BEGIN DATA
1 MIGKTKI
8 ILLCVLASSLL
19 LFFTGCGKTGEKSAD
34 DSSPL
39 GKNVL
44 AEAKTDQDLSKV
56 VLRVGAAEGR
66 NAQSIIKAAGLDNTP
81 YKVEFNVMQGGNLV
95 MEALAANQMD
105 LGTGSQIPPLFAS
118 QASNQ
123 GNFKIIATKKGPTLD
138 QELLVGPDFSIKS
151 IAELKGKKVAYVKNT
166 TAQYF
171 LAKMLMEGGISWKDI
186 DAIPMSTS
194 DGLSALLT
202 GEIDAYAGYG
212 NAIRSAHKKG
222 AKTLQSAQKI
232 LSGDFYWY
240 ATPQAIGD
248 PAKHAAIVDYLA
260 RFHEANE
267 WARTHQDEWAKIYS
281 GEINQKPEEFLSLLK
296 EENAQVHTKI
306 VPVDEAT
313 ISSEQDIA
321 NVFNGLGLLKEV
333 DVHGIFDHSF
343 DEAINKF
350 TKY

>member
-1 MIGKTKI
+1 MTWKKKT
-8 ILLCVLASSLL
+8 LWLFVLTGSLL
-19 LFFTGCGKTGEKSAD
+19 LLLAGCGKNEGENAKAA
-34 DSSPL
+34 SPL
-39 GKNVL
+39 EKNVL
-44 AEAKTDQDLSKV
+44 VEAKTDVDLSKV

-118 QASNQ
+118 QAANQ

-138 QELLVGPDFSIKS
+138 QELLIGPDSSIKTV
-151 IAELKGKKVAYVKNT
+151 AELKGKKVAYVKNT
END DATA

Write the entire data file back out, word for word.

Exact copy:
1 MIGKTKI
8 ILLCVLASSLL
19 LFFTGCGKTGEKSAD
34 DSSPL
39 GKNVL
44 AEAKTDQDLSKV
56 VLRVGAAEGR
66 NAQSIIKAAGLDNTP
81 YKVEFNVMQGGNLV
95 MEALAANQMD
105 LGTGSQIPPLFAS
118 QASNQ
123 GNFKIIATKKGPTLD
138 QELLVGPDFSIKS
151 IAELKGKKVAYVKNT
166 TAQYF
171 LAKMLMEGGISWKDI
186 DAIPMSTS
194 DGLSALLT
202 GEIDAYAGYG
212 NAIRSAHKKG
222 AKTLQSAQKI
232 LSGDFYWY
240 ATPQAIGD
248 PAKHAAIVDYLA
260 RFHEANE
267 WARTHQDEWAKIYS
281 GEINQKPEEFLSLLK
296 EENAQVHTKI
306 VPVDEAT
313 ISSEQDIA
321 NVFNGLGLLKEV
333 DVHGIFDHSF
343 DEAINKF
350 TKY

>member
-1 MIGKTKI
+1 MTWKKKT
-8 ILLCVLASSLL
+8 LWLFVLTGSLL
-19 LFFTGCGKTGEKSAD
+19 LLLAGCGKNEGENAKAA
-34 DSSPL
+34 SPL
-39 GKNVL
+39 EKNVL
-44 AEAKTDQDLSKV
+44 VEAKTDVDLSKV

-118 QASNQ
+118 QAANQ

-138 QELLVGPDFSIKS
+138 QELLIGPDSSIKTV
-151 IAELKGKKVAYVKNT
+151 AELKGKKVAYVKNT